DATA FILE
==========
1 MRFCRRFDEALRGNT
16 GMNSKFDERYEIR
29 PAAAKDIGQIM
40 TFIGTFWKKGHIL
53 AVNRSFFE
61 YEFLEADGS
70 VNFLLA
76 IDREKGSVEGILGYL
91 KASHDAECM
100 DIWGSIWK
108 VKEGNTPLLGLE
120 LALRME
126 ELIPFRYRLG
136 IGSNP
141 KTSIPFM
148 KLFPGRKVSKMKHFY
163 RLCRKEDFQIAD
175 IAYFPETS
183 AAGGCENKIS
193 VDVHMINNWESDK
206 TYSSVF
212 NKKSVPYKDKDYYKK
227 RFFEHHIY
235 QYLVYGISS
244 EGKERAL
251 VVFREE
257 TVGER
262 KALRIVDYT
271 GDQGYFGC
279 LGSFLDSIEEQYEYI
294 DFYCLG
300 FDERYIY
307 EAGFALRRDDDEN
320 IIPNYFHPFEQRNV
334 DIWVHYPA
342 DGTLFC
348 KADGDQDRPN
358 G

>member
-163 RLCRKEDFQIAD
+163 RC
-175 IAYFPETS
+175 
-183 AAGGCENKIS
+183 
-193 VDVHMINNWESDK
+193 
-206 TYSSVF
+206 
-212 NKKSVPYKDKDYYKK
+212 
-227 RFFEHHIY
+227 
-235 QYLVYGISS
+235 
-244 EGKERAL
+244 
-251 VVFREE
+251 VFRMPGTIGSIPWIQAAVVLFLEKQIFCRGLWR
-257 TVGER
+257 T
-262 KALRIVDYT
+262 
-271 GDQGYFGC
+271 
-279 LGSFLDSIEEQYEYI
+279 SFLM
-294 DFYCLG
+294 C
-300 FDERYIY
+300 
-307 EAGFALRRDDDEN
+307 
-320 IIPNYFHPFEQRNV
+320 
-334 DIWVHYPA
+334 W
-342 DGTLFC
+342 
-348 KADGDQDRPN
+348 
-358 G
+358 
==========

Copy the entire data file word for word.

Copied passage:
1 MRFCRRFDEALRGNT
16 GMNSKFDERYEIR
29 PAAAKDIGQIM
40 TFIGTFWKKGHIL
53 AVNRSFFE
61 YEFLEADGS
70 VNFLLA
76 IDREKGSVEGILGYL
91 KASHDAECM
100 DIWGSIWK
108 VKEGNTPLLGLE
120 LALRME
126 ELIPFRYRLG
136 IGSNP
141 KTSIPFM
148 KLFPGRKVSKMKHFY
163 RLCRKEDFQIAD
175 IAYFPETS
183 AAGGCENKIS
193 VDVHMINNWESDK
206 TYSSVF
212 NKKSVPYKDKDYYKK
227 RFFEHHIY
235 QYLVYGISS
244 EGKERAL
251 VVFREE
257 TVGER
262 KALRIVDYT
271 GDQGYFGC
279 LGSFLDSIEEQYEYI
294 DFYCLG
300 FDERYIY
307 EAGFALRRDDDEN
320 IIPNYFHPFEQRNV
334 DIWVHYPA
342 DGTLFC
348 KADGDQDRPN
358 G

>member
-163 RLCRKEDFQIAD
+163 RC
-175 IAYFPETS
+175 
-183 AAGGCENKIS
+183 
-193 VDVHMINNWESDK
+193 
-206 TYSSVF
+206 
-212 NKKSVPYKDKDYYKK
+212 
-227 RFFEHHIY
+227 
-235 QYLVYGISS
+235 
-244 EGKERAL
+244 
-251 VVFREE
+251 VFRMPGTIGSIPWIQAAVVLFLEKQIFCRGLWR
-257 TVGER
+257 T
-262 KALRIVDYT
+262 
-271 GDQGYFGC
+271 
-279 LGSFLDSIEEQYEYI
+279 SFLM
-294 DFYCLG
+294 C
-300 FDERYIY
+300 
-307 EAGFALRRDDDEN
+307 
-320 IIPNYFHPFEQRNV
+320 
-334 DIWVHYPA
+334 W
-342 DGTLFC
+342 
-348 KADGDQDRPN
+348 
-358 G
+358 